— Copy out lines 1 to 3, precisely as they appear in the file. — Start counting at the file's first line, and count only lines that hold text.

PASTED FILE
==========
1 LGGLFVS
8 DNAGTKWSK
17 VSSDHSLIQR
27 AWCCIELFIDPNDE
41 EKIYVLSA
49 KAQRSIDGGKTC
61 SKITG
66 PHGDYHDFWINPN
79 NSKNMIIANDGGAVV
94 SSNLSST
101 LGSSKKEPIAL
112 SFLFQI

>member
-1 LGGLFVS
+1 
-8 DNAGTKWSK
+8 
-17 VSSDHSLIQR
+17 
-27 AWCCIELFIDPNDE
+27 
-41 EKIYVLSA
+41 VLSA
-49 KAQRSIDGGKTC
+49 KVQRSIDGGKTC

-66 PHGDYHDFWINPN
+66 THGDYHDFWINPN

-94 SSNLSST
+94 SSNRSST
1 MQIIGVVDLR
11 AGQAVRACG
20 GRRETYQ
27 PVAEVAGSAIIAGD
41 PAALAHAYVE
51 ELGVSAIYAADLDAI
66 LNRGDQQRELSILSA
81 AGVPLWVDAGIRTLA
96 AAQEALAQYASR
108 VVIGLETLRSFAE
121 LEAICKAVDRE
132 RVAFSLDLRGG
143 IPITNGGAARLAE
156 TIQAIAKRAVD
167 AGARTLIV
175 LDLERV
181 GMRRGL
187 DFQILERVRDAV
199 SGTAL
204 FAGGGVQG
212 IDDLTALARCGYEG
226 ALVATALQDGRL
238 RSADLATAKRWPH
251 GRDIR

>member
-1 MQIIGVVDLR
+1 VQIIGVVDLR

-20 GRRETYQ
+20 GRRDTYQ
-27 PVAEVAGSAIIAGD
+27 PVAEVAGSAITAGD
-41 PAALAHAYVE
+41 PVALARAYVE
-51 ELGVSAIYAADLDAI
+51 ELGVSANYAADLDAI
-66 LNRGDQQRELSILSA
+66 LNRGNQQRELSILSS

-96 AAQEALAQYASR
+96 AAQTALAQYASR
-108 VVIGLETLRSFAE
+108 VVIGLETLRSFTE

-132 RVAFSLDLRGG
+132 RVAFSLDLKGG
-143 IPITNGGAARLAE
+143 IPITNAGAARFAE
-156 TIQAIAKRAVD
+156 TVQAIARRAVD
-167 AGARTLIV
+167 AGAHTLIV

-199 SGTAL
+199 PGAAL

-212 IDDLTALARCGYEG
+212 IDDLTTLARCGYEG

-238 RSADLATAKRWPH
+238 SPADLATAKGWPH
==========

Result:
1 LGGLFVS
8 DNAGTKWSK
17 VSSDHSLIQR